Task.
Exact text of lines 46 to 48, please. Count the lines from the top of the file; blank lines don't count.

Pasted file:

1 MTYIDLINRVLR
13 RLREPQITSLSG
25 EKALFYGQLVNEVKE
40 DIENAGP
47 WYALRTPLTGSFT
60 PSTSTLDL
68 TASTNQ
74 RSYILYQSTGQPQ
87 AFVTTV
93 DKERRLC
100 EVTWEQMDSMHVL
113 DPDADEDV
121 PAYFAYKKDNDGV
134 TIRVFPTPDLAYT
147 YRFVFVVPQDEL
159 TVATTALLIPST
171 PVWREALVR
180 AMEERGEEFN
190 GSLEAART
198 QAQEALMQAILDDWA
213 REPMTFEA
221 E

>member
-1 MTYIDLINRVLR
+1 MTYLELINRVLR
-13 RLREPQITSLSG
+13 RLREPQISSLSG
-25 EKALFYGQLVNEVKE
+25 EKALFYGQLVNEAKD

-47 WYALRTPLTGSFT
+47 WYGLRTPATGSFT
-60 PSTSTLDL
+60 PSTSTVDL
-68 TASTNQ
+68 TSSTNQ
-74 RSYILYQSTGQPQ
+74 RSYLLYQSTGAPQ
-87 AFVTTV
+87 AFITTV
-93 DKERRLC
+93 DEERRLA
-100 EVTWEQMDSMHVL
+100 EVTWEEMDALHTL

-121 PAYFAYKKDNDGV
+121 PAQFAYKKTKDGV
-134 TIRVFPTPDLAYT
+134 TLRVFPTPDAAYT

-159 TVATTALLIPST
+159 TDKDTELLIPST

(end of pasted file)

-134 TIRVFPTPDLAYT
+134 TLRVFPTPDAAYT

-159 TVATTALLIPST